Bruce Campbell is what I like to call a “hyphenate:” he’s an actor-producer-writer-director. This film was his directorial debut, and it is terribly amazing. Many would say amazingly terrible, but not me. Once you accept the film as a low-budget, Sci-Fi Channel (NOT SyFy, that’s the stupidest thing I’ve ever seen) funded horror-laughfest, it’s actually quite enjoyable and unique. Not to mention it’s set in Bulgaria and one of the stars gets turned into a robot.
5. BubbeHo-Tep (2002)
Bruce plays Elvis at 68, who teams up with Ozzie Davis to fight a mummy that’s been sucking the souls out of the residents of their east Texas rest home. No more explanation for greatness needed.
4. My Name is Bruce (2007)
From my list “13 Underrated Movies:” We all know that there is no way to adequately describe how awesome Bruce Campbell is. It’s like trying to number the stars in the sky, to describe how hot the sun is, or how bad Twilight is. You just can’t do it with any words in any language. But if you want to get the feeling for how awesome Bruce is, watch his movie. It doesn’t get more epic than this: a B movie making fun of B movies, directed by and starring the biggest B movie star of all time. Need I say more? Didn’t think so. But in case you’re still not sold: Bruce Campbell knows the meaning of life, but he’s not telling. Maybe you’ll see it in his movie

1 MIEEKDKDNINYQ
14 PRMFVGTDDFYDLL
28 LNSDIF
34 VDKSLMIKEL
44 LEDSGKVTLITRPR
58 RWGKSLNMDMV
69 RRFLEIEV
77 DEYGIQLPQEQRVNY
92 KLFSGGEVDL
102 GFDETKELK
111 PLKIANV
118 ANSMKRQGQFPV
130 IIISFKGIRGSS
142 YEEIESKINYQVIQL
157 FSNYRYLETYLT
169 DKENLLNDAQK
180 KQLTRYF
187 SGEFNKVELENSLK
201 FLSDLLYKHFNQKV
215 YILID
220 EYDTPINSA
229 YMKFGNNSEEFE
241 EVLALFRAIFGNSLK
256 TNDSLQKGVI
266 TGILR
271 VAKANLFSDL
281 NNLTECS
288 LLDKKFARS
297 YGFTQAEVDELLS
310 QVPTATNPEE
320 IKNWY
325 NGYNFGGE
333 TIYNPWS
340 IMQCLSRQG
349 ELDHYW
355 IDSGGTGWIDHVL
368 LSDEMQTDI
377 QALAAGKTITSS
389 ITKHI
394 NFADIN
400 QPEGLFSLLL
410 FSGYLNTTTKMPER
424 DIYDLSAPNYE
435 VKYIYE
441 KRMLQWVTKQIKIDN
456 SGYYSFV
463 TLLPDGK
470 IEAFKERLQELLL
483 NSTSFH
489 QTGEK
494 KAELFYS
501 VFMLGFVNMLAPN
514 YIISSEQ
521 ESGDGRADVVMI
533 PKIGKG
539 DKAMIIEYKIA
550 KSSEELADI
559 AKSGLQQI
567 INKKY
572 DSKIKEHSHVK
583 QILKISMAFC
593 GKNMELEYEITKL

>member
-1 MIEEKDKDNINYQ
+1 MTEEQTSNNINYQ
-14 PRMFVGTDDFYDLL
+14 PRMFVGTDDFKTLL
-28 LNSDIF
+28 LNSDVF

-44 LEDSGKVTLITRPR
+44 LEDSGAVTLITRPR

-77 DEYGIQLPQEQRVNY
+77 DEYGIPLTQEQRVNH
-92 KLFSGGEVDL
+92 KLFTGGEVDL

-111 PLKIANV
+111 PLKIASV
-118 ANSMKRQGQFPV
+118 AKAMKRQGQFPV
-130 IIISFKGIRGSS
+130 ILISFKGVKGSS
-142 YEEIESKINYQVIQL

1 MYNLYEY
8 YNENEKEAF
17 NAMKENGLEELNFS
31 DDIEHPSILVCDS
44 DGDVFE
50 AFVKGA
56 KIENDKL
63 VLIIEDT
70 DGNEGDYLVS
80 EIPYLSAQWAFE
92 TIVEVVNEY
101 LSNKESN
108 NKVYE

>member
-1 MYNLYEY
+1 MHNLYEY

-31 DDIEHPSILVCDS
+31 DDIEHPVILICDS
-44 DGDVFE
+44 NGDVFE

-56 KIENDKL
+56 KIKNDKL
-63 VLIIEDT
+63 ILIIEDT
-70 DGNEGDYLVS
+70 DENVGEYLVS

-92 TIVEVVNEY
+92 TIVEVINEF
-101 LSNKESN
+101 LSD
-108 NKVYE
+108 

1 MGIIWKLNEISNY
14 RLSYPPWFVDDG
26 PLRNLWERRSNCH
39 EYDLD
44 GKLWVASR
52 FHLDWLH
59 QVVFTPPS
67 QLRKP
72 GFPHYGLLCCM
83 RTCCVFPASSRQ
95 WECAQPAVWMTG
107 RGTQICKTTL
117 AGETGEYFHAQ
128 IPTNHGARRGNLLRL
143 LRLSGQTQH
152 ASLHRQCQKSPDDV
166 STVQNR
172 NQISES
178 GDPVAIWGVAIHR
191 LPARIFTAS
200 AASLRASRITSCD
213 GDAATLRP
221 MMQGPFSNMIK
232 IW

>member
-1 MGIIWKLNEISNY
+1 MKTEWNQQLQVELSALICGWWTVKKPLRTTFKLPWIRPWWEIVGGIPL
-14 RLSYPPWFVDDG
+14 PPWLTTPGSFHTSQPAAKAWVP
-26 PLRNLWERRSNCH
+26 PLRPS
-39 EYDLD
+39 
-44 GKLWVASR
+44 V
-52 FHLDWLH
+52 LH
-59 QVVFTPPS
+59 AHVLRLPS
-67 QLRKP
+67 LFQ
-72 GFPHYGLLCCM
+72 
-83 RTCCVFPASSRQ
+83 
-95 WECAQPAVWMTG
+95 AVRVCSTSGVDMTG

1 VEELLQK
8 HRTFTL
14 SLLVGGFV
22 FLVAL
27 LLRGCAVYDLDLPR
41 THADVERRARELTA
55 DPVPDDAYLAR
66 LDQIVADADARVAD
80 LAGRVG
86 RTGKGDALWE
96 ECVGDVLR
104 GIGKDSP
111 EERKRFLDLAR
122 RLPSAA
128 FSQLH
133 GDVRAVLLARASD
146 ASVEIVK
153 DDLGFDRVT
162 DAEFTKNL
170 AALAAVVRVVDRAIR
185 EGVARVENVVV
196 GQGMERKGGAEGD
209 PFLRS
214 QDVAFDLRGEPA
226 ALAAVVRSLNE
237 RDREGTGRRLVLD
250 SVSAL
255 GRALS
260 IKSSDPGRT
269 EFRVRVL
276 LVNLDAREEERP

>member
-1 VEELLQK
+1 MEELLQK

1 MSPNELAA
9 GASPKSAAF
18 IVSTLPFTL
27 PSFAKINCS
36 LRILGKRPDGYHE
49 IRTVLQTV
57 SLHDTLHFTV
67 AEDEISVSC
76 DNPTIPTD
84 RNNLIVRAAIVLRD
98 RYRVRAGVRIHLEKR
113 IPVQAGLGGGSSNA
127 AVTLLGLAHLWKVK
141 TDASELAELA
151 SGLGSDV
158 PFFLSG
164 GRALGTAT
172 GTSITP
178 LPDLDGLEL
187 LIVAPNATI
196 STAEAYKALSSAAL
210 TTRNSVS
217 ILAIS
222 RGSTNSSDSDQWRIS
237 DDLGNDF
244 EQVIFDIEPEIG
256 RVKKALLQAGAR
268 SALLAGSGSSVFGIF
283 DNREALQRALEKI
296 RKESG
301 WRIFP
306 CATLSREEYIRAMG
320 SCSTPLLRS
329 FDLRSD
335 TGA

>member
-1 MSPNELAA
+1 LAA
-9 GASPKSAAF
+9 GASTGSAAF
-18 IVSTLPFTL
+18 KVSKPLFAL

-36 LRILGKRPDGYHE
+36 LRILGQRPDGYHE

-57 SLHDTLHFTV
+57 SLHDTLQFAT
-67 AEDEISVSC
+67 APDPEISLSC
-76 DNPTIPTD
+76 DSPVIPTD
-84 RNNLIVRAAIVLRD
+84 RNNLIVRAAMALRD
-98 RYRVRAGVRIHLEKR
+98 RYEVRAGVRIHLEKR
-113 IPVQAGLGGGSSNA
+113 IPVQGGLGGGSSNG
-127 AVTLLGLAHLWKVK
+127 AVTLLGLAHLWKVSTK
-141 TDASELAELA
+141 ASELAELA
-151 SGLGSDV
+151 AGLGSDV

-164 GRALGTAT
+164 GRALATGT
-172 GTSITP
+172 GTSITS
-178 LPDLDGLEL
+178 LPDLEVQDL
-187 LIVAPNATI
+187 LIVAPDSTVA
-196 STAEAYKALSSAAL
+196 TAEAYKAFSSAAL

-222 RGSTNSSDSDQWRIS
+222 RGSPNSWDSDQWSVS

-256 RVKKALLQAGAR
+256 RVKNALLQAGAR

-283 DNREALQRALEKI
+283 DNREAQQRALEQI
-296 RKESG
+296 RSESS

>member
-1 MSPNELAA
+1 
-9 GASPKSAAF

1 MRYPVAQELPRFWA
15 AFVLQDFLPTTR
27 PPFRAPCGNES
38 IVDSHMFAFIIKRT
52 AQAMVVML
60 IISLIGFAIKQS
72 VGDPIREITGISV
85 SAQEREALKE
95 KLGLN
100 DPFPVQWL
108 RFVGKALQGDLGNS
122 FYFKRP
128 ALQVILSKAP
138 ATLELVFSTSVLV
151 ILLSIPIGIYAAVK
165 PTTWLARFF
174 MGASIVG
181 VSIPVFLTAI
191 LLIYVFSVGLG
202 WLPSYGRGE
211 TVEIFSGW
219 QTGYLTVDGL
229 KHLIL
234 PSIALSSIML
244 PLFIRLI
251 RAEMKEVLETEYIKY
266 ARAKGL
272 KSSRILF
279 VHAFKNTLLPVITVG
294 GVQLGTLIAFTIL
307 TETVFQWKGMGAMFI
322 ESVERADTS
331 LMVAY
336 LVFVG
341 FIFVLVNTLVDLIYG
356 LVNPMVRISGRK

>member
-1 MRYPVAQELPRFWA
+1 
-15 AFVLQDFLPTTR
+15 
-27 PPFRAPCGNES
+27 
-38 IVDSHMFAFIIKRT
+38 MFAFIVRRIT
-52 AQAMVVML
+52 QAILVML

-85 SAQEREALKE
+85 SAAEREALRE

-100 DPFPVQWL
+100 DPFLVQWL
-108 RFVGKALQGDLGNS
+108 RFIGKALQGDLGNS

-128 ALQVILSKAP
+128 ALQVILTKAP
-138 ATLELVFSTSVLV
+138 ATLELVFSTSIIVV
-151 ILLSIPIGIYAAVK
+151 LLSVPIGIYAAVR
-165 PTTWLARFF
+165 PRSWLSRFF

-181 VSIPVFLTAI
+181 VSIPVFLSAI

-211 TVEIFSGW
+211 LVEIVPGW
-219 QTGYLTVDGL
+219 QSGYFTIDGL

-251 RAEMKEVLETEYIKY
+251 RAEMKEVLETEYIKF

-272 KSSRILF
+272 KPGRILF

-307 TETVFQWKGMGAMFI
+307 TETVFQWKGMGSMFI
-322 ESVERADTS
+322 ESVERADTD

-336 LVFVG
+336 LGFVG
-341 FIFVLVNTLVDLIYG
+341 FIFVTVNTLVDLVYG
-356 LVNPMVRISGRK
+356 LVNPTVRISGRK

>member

3. Army of Darkness (1992)
“All right you Primitive Screwheads, listen up! You see this? This… is my boomstick! The twelve-gauge double-barreled Remington. S-Mart’s top of the line. You can find this in the sporting goods department. That’s right; this sweet baby was made in Grand Rapids, Michigan. Retails for about a hundred and nine, ninety five. It’s got a walnut stock, cobalt blue steel, and a hair trigger. That’s right. Shop smart. Shop S-Mart. You got that?” Yes, we got that. And Bruce most definitely is the King.
2. Evil Dead II: Dead by Dawn (1987)
One of the original splatter films, this film was more camp than gore (although green and black colored blood flows… no, floods this film. Although: after all that happened in the first film, why did Ash take his girlfriend back to that cabin? No matter. The laughing room scene, Linda’s head in Ash’s lap, a possessed hand that is removed by chainsaw, and then said chainsaw mounted to Ash’s wrist as a new hand, more than make this movie a classic.
1. Evil Dead (1981)
It’s Evil Dead. Duh.